IS CAPPING INCOME THE ANSWER TO BRITAIN’S WEALTH GAP CRISIS?

The wealth gap crisis in Britain needs to be addressed urgently. In February 2019, the Office for National Statistics published their report on the average household income in the financial year ending 2018. It revealed that the average income for the poorest fifth of the UK decreased by 1.6%, while, the richest fifth saw their income rise by almost 5%.

To put it simply, the rich are getting richer and the poor are getting poorer.

When the figures are this staggering, and when no meaningful efforts to address them are being made, it is no surprise that conversation around ‘alternative’ means of wealth distribution arises. The concept of a ‘cap’ on an individual’s wealth may seem outlandish, but it is definitely an idea worth discussing.

Nobody needs a billion pounds. Nobody. The fantasy of possessing this wealth is certainly a pleasant one thought – a life of luxury, with no need for any concern about juggling bills. According to HM Land Registry, as of December 2018, the average house price is £230,776. With £1 billion, the average person could repay their mortgage more than four thousand times over.

But, when one considers that if an individual earned £1 billion a year (after tax) and forfeited 90% of it, they would still be taking home £100 million, the idea of billionaires seems to be less palatable.

The very idea of extreme wealth actually becomes rather distasteful when examining the systematic flaws and bias against the working class. Where one’s government does not endorse a minimum living wage, any corporation that fuels a billionaire’s wealth will inevitably fail their lowest paid workers by design.

A CEO’s affluence will ultimately be driven by the poverty of their lowest-paid workers.

The disparity between the highest paid workers and lowest paid workers is astounding and undoubtedly raises moral questions. Take Amazon for example – their CEO, Jeff Bezos, earns the annual salary of his lowest-paid employee in less than 12 seconds. Rather than casting this excess as obscene, however, our society continues to glorify these hyper-capitalists. The ethos that if you work hard, you too can be a self-made billionaire while many of those working for you live below the poverty line is an ideology that is both pervasive and problematic.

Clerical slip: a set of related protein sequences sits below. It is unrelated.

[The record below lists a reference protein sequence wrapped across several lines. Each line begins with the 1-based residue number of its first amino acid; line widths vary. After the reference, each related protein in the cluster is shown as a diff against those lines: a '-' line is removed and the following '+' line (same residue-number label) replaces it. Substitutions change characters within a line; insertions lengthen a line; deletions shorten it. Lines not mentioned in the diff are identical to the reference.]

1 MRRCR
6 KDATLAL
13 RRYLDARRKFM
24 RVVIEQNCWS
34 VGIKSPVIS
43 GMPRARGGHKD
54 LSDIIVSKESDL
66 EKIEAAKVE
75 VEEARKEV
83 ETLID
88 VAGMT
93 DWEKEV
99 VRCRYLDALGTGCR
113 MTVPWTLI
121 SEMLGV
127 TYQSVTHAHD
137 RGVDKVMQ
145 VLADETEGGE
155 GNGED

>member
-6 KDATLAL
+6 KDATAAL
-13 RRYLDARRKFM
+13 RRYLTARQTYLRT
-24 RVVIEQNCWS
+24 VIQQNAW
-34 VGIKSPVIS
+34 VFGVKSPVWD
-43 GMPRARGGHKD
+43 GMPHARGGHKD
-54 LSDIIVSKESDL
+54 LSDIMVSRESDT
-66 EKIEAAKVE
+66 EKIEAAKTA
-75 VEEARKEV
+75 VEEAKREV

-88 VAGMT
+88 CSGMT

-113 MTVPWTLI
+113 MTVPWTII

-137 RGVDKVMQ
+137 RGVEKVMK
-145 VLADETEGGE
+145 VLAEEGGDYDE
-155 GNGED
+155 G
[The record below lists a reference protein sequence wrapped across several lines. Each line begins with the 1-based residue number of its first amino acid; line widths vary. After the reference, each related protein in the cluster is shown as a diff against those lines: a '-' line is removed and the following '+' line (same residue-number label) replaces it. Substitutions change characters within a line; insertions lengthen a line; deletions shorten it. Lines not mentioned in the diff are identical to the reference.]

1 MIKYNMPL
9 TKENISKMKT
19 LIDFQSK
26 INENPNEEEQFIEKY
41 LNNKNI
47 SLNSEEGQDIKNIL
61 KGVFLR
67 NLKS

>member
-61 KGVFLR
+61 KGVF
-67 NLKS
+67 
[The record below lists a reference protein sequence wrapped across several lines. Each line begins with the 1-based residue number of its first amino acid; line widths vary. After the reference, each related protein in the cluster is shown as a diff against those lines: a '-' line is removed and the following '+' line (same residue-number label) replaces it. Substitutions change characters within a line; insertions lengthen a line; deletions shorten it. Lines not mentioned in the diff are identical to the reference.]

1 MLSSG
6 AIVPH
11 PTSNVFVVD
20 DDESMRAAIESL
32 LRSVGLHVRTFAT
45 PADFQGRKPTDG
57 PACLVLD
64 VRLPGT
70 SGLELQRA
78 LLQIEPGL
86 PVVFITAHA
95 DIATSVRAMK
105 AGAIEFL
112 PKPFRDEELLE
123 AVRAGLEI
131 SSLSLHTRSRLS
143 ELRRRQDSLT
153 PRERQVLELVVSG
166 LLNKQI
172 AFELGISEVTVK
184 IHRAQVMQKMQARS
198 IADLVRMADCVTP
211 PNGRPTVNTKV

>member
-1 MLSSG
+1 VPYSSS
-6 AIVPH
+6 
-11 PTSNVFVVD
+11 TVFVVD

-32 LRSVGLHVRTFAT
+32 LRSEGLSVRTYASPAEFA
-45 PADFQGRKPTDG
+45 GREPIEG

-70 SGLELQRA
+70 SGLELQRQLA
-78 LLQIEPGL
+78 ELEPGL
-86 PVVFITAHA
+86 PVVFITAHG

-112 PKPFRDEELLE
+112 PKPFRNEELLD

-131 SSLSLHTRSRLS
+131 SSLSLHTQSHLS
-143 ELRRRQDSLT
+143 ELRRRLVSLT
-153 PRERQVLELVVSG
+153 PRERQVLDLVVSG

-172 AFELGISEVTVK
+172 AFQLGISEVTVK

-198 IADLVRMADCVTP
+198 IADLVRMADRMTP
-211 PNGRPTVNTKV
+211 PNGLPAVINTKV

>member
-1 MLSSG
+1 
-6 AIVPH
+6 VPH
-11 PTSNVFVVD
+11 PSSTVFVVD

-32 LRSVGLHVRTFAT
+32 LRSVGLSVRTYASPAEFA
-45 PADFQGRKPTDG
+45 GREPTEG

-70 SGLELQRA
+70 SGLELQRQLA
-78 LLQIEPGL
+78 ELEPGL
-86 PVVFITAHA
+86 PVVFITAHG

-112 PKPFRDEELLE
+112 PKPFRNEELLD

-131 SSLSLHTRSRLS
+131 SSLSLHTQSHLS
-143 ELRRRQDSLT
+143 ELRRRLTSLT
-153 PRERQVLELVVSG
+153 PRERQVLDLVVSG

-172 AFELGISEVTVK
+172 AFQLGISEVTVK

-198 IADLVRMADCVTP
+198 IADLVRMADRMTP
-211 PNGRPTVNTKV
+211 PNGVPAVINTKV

Essentially, it has become socially acceptable for individuals to profit exponentially from other’s poverty. It’s modern slavery dressed up with capitalist indoctrination: ‘that’s just the way of the world’.

The minimum wage is some way short of a true living wage, and while this can be ‘padded’ by welfare benefits, it is clear that for too many this is not enough. No matter how hard the government tries to masquerade the minimum wage as that of a living wage, the facts remain that people simply are not able to survive on it. This is laid bare by the continuing rise in the use of food banks. The Trussell Trust recorded that in the financial year of 2017-2018, they provided approximately 1.3 million three- day emergency food supply packs. This amounted to a 13% increase compared to the previous year. Clearly, capitalist Britain – one of the richest countries in the world – is failing its people.

It is clear that we need to close the wealth gap. Could and an income cap could provide the means to do this? A workable model for an effective income cap might rely on two ‘tiers’ – the maximum income an individual can earn in say, a calendar year and a lower figure, after which one would become subject to considerable taxation. In this model, any surplus income that may arise from sources other than one’s primary employment would be immediately taken as tax.